How I Learned to Love My Dirty Car

CIMG0100It the middle of March it rained for two days. In fact, both days were gully washers. But even with four feet of new snow in the mountains, it won’t be enough.  We need another good few weeks of wet weather to make a difference in the drought conditions in Northern California. And so, despite this being our third dry winter, last month’s temporary need for umbrellas and galoshes will convince many to relax.   That water conservation isn’t urgent. It rained, didn’t it?   There is no need for worry.

Unfortunately, their complacency is misplaced.

Do you have any idea how many gallons of water per day your household uses? When my utility bill arrives I never look beyond the amount of money I owe. If I did I might learn a bit about my water habits.

I have a friend whose family of four uses ninety-nine gallons of water per day. This seemed an astronomical amount until I saw a copy of his water bill and read that his neighbors use, on average, one hundred and seventy-four gallons of water per day. But even that number is impressive. The Environmental Protection Agency estimates that the average family of four can use up to FOUR HUNDRED gallons of water per day. And most of that water is used indoors.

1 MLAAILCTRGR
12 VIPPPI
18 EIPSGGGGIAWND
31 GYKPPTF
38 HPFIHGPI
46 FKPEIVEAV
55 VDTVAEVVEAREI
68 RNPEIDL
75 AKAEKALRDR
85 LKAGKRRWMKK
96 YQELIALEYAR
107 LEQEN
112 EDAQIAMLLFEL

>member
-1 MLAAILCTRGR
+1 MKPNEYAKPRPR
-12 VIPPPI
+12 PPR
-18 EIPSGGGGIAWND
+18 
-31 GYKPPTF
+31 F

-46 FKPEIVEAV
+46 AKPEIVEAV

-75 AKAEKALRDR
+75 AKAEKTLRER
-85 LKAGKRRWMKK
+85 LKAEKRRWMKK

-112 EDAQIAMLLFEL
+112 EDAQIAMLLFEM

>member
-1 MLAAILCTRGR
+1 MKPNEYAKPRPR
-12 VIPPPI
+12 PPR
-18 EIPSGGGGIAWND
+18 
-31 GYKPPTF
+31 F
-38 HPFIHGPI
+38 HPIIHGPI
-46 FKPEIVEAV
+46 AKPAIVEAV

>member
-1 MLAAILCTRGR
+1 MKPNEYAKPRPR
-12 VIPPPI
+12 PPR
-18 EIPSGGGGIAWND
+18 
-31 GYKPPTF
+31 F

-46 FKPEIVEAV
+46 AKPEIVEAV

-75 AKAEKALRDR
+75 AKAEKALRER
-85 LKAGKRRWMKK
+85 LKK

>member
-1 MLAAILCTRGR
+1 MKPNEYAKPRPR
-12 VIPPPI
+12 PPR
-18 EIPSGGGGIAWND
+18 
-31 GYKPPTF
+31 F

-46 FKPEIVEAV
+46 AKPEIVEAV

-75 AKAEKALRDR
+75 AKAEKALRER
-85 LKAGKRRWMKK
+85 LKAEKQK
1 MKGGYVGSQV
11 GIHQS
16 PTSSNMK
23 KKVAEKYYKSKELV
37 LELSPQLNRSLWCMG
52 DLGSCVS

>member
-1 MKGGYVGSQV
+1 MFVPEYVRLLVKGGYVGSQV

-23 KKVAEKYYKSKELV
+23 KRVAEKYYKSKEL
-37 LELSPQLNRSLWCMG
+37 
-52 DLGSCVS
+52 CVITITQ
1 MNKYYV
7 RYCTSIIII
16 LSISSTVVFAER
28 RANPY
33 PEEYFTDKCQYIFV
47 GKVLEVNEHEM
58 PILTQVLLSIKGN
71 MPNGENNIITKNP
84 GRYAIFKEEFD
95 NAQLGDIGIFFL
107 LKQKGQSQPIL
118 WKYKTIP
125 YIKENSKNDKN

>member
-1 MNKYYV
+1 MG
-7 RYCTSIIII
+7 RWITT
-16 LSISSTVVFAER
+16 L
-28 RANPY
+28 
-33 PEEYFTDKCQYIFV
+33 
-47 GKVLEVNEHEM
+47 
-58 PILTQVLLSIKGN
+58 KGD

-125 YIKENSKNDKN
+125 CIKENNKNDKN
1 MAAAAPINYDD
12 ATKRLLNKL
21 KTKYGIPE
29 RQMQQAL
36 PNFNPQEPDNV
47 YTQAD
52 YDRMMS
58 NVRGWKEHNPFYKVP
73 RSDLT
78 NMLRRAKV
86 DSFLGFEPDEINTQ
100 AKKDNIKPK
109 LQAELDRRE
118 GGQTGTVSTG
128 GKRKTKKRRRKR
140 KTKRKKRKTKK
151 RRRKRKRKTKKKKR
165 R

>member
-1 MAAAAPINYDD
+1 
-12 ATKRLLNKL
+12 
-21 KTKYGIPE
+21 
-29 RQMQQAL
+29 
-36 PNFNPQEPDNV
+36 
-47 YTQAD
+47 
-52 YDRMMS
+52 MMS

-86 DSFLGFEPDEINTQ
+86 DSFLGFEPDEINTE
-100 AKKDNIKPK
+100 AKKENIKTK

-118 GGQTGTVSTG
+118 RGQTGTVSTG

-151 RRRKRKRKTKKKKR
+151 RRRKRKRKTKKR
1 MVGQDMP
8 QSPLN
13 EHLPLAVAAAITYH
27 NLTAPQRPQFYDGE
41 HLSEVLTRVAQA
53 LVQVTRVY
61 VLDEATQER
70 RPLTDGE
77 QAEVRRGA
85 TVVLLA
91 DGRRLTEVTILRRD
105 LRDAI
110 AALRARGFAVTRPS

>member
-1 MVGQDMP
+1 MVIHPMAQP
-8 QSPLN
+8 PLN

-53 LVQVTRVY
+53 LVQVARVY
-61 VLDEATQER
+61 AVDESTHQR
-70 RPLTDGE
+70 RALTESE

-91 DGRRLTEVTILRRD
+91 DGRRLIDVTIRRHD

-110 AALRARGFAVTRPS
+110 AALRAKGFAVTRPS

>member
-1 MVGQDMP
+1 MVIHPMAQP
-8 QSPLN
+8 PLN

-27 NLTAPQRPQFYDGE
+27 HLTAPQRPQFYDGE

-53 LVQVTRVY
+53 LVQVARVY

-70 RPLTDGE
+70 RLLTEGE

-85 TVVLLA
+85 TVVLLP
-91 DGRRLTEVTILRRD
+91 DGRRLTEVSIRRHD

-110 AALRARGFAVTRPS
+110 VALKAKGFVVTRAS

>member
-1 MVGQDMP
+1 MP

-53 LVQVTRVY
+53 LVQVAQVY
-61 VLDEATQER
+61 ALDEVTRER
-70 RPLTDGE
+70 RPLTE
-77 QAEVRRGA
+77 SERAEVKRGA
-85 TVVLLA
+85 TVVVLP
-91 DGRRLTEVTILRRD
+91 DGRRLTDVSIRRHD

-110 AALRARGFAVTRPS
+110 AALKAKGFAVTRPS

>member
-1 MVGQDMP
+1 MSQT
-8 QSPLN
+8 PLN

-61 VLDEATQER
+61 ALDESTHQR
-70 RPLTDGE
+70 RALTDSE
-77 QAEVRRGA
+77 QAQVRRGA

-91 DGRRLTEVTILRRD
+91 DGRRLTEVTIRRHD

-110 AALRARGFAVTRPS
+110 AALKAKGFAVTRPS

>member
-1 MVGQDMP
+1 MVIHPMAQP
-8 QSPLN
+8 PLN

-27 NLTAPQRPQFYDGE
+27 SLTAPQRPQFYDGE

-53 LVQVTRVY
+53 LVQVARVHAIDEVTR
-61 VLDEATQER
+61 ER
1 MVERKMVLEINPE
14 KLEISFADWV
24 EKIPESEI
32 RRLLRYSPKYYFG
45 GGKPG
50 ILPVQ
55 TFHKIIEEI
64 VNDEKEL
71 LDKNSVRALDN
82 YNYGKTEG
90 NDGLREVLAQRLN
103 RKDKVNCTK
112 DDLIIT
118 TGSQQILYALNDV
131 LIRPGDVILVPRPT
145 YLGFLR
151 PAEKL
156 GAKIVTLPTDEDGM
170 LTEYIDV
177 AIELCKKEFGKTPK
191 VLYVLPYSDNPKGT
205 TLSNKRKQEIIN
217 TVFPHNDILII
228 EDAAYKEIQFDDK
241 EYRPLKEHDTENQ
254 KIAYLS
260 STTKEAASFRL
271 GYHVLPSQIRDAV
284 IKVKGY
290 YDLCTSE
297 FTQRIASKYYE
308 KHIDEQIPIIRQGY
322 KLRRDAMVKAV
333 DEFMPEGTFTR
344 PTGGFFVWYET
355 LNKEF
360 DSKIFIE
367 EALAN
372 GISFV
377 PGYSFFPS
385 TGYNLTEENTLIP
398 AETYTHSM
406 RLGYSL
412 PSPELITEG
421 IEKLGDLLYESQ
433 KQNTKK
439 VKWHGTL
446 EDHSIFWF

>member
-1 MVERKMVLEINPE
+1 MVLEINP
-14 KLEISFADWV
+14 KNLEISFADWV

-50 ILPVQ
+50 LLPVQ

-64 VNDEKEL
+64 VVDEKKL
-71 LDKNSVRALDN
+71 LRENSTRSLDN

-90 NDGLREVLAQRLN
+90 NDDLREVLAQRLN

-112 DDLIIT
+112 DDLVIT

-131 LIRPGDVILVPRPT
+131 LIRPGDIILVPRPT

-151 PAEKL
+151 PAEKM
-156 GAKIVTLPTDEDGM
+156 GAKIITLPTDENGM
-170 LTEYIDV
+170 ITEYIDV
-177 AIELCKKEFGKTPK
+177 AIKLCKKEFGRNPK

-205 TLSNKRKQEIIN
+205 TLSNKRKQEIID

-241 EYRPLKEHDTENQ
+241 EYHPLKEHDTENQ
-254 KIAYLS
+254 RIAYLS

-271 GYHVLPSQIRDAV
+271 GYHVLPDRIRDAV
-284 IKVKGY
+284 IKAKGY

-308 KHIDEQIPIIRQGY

Where does all that water go?

Conventional shower heads flow at five gallons per minute. That’s fifty gallons down the drain in one ten-minute shower. Install a low-flow shower head and cut your shower time in half and you’ll save twenty-five gallons of water.